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6

How are you passing your normals to the vertex shader? It looks like those are the normals for each of the six faces of a cube, but the vertex shader operates on vertices, not faces. Unless you're doing something unusual, you need to specify a normal for each vertex. In addition, if you want a cube to look right, you will need 24 vertices rather than 8, so ...


4

Absolutely, But not as simple as taking a return value of a normal function. First I assume your question isn't about sharing variables between two shader stages (vertex, fragment..etc) but actually between two shader (programs). Shaders are part of the rendering pipeline, every input/output should pass through the rendering pipeline and its memory is ...


2

What you essentially want is the depth in camera coordinates, but relative to model, not camera. the easiest way to achieve that is to calculate the position of the origin of a model coordinate system in camera coordinates. ... vec4 cs_position = glModelViewMatrix * gl_Vertex; vec4 origin_position = glModelViewMatrix * vec4(0,0,0,1); distToOrigin = ...


2

You can explicitly get those numbers from id = glGetAttribLocation(program, name); after linking; the name is the string that appears in the vertex shader for the attribute. For example if you passed "vertexPosition" for name then you would get 0. If the layout information is not in the shader then openGL will create a default layout (usually in order as ...


2

In DirectX this is called the input signature. In older version of DX (DX9) you could skip to plug a stream-source, and then all unplugged things in the shader would default to zero value. (zero value filled from void by the pipeline). I would suppose OpenGL also does this kind of things. Note the newer versions of the graphics libraries (DX10+) do not ...


1

Your shader, vertex structure, and glVertexAttribPointer calls do not agree. This tends to cause unusual behavior because you're mapping unexpected values to the GPU pipeline. Your vertex structure says you have a 3-vector for position, a 2-vector for for texture coordinates, and a 3-vector for the normal (a total of eight floats per vertex). Your ...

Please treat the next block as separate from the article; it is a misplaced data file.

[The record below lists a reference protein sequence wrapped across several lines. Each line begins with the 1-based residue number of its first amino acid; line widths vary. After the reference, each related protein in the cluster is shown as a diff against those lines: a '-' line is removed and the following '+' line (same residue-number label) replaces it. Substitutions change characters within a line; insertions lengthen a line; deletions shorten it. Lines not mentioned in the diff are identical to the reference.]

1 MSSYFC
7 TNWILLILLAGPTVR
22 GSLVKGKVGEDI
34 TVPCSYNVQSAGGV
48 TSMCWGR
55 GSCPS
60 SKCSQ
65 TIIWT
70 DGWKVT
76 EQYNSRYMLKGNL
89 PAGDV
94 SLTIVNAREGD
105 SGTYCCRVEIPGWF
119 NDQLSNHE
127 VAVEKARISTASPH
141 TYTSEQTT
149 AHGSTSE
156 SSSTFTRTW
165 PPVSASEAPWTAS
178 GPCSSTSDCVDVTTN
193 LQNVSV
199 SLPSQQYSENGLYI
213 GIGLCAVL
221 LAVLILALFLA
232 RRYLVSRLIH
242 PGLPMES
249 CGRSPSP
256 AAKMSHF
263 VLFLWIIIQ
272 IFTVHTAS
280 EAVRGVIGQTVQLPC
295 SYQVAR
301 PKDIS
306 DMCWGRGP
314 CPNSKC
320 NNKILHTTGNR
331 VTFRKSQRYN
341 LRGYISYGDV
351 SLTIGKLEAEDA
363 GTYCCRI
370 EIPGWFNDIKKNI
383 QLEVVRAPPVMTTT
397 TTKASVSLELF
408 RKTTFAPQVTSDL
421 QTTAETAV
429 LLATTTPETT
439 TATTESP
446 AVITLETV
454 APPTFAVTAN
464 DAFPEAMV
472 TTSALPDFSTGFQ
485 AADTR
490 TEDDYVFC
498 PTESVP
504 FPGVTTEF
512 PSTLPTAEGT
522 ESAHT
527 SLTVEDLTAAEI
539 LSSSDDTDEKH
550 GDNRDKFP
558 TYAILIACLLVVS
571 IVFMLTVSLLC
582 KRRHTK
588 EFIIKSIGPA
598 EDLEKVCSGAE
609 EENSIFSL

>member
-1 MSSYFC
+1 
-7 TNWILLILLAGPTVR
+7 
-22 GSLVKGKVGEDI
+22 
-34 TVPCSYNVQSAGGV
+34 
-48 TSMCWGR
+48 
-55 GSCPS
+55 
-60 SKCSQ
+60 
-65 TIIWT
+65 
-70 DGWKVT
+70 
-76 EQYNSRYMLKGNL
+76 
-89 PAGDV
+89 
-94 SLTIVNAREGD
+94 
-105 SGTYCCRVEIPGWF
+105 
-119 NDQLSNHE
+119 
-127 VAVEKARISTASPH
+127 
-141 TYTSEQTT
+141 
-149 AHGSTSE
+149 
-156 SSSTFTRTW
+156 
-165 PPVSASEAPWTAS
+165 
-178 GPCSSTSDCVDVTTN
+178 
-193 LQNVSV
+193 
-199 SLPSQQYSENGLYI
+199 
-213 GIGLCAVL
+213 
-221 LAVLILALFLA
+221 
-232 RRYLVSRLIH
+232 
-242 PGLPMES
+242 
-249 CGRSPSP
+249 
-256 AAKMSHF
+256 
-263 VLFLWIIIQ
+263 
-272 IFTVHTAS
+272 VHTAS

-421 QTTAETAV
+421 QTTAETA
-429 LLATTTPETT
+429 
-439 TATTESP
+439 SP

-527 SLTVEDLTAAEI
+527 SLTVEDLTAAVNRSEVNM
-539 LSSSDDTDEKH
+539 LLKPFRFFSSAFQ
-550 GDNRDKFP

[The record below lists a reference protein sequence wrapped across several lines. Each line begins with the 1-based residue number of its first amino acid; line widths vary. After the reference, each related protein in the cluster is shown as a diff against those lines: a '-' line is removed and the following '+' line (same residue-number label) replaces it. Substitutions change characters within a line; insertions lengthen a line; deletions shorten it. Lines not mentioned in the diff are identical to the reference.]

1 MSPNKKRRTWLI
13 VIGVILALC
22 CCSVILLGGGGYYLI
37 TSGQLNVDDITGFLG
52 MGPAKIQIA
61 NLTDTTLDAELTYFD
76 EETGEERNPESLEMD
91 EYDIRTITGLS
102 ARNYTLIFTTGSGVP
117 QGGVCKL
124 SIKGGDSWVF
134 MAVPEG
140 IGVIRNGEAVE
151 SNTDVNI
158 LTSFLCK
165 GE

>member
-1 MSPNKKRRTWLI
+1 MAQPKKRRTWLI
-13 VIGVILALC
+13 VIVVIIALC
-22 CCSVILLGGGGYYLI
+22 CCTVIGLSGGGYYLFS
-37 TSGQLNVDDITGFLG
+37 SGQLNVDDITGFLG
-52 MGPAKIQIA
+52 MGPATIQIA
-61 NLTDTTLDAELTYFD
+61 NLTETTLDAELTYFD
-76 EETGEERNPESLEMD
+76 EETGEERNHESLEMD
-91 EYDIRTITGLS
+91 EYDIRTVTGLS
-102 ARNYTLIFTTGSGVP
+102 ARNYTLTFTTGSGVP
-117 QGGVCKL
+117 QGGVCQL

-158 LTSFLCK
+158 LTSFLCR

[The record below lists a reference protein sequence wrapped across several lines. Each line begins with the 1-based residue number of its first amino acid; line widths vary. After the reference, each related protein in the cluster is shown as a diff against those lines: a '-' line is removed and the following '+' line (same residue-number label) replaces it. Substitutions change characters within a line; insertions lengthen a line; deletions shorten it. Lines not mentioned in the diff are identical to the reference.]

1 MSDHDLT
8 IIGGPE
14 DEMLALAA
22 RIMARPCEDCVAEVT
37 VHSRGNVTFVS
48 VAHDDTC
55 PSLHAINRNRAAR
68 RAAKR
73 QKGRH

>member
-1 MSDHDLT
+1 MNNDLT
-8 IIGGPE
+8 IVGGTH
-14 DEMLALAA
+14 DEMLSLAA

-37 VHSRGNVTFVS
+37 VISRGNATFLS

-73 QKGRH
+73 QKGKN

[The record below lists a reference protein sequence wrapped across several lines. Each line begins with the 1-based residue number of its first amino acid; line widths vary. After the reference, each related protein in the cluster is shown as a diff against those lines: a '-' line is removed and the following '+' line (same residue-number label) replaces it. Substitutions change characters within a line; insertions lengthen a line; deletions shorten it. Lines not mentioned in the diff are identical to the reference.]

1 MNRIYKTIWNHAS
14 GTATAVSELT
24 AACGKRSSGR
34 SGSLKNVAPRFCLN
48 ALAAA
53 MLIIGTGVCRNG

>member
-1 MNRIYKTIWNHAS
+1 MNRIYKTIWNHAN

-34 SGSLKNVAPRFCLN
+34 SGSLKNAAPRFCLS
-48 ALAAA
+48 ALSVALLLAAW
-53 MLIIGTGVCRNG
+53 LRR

1

There are two issues in the C# version, compared to the C++ version. When fixed, the project runs as expected. The C++ version is using glutInitContextProfile(GLUT_CORE_PROFILE); while the C# version is not. You can fix that by changing the Game constructor to: public Game() : base(800, 600, GraphicsMode.Default, "Example", ...


1

calculate a bounding volume of the object (sphere, convex hull, box - depends on your speed/accuracy needs), this needs to be done only once - at initalization while rendering, for each object: transform camera (origin, direction) to object space project bounding volume on camera direction axis and subtract camera origin projection to retrieve min/max ...


1

I agree with what v.oddou said. An extra point, changing the number of inputs of the shader can be thought of as changing an interface of a function, they are not strictly the same but the concept applies. So expect by default a recompile for your shaders to add more input streams, you also need to modify your code to pass those streams. You can use #define ...



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